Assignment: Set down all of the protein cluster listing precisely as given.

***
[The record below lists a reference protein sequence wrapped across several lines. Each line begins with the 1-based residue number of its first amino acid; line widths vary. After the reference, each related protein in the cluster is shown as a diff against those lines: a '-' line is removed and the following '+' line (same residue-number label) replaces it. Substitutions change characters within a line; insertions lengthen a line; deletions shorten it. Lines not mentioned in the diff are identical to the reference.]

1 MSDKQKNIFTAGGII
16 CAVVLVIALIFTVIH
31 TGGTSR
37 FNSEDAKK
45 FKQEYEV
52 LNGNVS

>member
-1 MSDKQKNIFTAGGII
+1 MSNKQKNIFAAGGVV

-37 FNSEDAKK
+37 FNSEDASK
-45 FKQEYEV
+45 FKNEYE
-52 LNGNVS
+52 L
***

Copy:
[The record below lists a reference protein sequence wrapped across several lines. Each line begins with the 1-based residue number of its first amino acid; line widths vary. After the reference, each related protein in the cluster is shown as a diff against those lines: a '-' line is removed and the following '+' line (same residue-number label) replaces it. Substitutions change characters within a line; insertions lengthen a line; deletions shorten it. Lines not mentioned in the diff are identical to the reference.]

1 MSDKQKNIFTAGGII
16 CAVVLVIALIFTVIH
31 TGGTSR
37 FNSEDAKK
45 FKQEYEV
52 LNGNVS

>member
-1 MSDKQKNIFTAGGII
+1 MSNKQKNIFAAGGVV

-37 FNSEDAKK
+37 FNSEDASK
-45 FKQEYEV
+45 FKNEYE
-52 LNGNVS
+52 L